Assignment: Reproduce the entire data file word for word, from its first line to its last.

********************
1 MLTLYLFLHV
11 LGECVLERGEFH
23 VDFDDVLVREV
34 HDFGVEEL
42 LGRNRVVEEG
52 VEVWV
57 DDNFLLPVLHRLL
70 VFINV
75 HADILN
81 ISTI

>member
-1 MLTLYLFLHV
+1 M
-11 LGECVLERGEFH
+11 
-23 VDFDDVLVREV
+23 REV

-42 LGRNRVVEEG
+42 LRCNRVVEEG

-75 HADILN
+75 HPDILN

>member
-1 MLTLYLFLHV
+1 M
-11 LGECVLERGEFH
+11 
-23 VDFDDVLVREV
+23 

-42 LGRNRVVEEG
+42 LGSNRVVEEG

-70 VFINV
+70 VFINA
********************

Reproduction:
1 MLTLYLFLHV
11 LGECVLERGEFH
23 VDFDDVLVREV
34 HDFGVEEL
42 LGRNRVVEEG
52 VEVWV
57 DDNFLLPVLHRLL
70 VFINV
75 HADILN
81 ISTI

>member
-1 MLTLYLFLHV
+1 M
-11 LGECVLERGEFH
+11 
-23 VDFDDVLVREV
+23 REV

-42 LGRNRVVEEG
+42 LRCNRVVEEG

-75 HADILN
+75 HPDILN

>member
-1 MLTLYLFLHV
+1 M
-11 LGECVLERGEFH
+11 
-23 VDFDDVLVREV
+23 

-42 LGRNRVVEEG
+42 LGSNRVVEEG

-70 VFINV
+70 VFINA